Thousands protest gay marriage in Paris under high security
Far-right protesters stand in front of policemen on May 26, 2013 in Paris on the sidelines of the demonstrations against a gay marriage law.
The main demonstration saw three separate processions converging on the Invalides esplanade, filling the huge promenade with pink and blue -- the official colours of the anti-gay marriage movement.
Police said 150,000 people turned out to protest, a figure immediately contested by organisers of the demonstration who said one million opponents of the law had shown up.
By early evening, no incidents had been reported despite the presence of far-right activists, some of whom briefly unfurled a banner at the ruling Socialist party's headquarters urging President Francois Hollande to resign.
But as the protestors dispersed, police said up to 500 people began attacking them by throwing metal barriers, smoke flares and beer bottles.
Police said they arrested 96 people and used tear gas to fight off the troublemakers.
The youths shouted slogans against the government such as "Socialist dictatorship" and also threw objects at journalists covering the event.
Late Saturday, police had detained 50 people involved in an anti-gay marriage protest on the busy Champs-Elysees avenue.
Fears of unrest at Sunday's protest had been fuelled by violence that erupted earlier this month during celebrations marking football club Paris Saint-Germain's league victory that saw tourists attacked and shop and car windows smashed.
Some 4,500 security forces were mobilised for Sunday's demonstration that was billed as a last-ditch show of force by opponents of the bill allowing same-sex marriage and adoption, which was voted into law on May 18 following months of bitter protests.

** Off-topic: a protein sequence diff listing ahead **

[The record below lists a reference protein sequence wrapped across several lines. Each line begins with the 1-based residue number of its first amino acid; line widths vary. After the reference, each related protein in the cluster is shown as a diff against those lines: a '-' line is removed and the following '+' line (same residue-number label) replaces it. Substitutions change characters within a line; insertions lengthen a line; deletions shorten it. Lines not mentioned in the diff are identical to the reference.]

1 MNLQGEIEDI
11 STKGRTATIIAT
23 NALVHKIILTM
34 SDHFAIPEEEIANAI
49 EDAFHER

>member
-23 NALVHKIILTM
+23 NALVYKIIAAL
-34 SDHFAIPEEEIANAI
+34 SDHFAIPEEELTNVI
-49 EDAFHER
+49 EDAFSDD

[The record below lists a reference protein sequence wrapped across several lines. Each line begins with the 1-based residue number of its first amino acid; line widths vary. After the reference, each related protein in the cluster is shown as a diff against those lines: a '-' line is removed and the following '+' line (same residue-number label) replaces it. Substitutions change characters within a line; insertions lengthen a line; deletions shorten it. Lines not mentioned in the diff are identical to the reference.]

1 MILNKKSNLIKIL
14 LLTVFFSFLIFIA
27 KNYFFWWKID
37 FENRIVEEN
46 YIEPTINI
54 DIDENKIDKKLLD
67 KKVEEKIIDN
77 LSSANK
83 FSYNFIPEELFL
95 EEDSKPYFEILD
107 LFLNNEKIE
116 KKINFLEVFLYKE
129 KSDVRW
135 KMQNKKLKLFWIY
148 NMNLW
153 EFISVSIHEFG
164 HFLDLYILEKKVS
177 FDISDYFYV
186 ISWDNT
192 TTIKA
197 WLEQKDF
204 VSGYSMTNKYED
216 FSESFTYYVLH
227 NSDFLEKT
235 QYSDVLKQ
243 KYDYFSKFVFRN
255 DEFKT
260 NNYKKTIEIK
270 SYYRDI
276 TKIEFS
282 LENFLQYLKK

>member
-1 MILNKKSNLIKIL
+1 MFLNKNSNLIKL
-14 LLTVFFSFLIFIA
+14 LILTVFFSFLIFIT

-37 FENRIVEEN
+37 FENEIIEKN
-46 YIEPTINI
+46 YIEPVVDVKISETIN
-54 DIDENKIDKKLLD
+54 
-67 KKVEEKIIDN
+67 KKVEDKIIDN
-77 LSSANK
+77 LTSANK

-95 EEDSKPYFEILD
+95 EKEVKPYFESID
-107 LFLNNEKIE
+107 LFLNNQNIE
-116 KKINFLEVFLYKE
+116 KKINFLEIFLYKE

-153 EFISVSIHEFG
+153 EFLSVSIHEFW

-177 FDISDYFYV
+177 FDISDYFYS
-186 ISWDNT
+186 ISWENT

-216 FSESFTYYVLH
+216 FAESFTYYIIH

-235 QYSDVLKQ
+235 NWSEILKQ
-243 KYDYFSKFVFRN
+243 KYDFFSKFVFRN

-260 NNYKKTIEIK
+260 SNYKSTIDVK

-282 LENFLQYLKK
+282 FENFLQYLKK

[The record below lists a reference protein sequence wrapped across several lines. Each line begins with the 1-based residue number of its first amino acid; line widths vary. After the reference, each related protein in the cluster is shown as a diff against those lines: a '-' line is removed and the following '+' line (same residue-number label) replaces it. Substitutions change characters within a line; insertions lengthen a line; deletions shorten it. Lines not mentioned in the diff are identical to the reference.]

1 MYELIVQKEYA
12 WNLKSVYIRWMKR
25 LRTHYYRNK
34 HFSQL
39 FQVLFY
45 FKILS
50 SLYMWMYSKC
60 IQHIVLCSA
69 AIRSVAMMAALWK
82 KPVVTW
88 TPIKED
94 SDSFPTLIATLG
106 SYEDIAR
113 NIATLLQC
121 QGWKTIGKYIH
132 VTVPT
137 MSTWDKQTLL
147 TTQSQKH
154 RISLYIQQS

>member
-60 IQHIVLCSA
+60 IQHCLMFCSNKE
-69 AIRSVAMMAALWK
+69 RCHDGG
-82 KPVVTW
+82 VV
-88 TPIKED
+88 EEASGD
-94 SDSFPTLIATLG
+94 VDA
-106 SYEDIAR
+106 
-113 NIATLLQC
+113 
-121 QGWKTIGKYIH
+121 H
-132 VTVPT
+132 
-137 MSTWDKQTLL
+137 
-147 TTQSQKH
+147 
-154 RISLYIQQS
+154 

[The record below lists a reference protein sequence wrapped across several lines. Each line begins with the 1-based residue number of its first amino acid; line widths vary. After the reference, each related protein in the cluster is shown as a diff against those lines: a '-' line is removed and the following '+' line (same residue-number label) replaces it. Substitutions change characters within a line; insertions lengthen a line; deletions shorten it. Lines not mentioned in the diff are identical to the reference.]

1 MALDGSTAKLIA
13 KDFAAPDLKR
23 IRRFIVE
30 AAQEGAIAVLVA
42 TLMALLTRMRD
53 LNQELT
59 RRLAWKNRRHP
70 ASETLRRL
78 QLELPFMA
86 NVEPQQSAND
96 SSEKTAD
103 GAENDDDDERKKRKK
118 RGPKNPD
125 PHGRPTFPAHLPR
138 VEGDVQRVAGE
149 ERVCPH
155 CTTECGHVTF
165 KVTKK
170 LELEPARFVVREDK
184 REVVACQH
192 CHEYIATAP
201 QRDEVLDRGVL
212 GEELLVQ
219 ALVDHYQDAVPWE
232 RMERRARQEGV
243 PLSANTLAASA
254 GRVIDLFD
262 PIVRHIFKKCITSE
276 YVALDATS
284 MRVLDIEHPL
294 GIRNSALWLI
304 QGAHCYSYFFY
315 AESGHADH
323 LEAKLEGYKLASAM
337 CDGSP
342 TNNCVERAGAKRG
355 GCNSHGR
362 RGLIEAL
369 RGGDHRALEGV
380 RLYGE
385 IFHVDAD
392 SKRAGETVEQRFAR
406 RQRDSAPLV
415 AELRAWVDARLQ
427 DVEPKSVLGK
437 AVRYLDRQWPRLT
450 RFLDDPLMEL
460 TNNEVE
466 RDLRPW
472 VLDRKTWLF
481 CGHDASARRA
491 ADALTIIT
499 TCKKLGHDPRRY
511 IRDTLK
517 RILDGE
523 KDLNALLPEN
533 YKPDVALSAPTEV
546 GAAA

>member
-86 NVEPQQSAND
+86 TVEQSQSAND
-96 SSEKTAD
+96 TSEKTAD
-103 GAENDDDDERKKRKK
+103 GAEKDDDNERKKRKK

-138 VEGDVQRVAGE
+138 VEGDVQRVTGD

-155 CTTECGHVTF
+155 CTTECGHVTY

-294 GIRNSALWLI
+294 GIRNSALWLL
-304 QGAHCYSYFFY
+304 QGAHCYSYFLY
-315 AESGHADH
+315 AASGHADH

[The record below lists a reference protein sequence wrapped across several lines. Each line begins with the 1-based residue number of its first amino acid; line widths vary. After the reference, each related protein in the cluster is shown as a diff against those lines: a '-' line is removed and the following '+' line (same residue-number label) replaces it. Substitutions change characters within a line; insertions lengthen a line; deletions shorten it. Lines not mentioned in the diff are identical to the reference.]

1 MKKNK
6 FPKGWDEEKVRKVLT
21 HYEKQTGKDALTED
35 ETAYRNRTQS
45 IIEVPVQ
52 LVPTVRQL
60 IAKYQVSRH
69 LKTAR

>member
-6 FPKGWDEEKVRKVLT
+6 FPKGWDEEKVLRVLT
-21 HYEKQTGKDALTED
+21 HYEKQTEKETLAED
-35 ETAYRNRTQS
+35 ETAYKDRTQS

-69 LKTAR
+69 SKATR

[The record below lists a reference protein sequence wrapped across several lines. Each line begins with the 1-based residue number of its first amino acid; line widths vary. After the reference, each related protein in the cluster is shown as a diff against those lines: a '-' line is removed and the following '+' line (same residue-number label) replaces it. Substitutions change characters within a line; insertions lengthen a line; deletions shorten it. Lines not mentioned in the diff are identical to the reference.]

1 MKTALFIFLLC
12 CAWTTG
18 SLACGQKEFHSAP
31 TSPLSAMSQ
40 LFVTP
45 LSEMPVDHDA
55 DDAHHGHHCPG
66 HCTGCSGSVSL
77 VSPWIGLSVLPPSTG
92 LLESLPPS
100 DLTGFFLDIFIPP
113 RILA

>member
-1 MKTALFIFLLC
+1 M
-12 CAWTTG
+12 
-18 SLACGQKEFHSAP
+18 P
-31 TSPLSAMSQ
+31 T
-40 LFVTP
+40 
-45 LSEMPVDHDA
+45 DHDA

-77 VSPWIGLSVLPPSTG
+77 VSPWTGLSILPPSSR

Interior Minister Manuel Valls had warned that so-called "ultras" -- many of them far-right nationalists -- were expected to infiltrate the protest and cause unrest, and advised parents not to bring their children with them.
But those in the protest ignored the recent tensions, bringing their children along as others had in previous demonstrations.
"We keep hearing about a far-right movement, I can see only families here," said one man called Raoul, who came from the city of Dijon.
Onlookers were instead treated to creative forms of protest. One man dressed in black held a scythe and wore a mask of Hollande as he stood behind a coffin in which lay a mannequin dressed as Marianne, the emblem of France.
"Hollande, your mother isn't called Robert", shouted some of the demonstrators in a slogan that gained in popularity as the afternoon progressed.
Supporters and opponents of the bill began protesting last autumn when it was adopted by the cabinet, and continued to do so at regular intervals throughout the country during the legislative process.
France is the 14th country to legalise same-sex marriage, an issue that has divided opinion in many other nations too.
In Brazil, for instance, tens of thousands of evangelical Christians marched in Rio de Janeiro on Saturday protesting a recent legal ruling allowing gay marriage.
And in Poland, some 10,000 protesters marched Sunday in solidarity with the French, to defend the traditional family structure.
But according to a survey published Sunday in the Journal du Dimanche, nearly three-quarters of French people are tired of the anti-bill protests and think they should stop.
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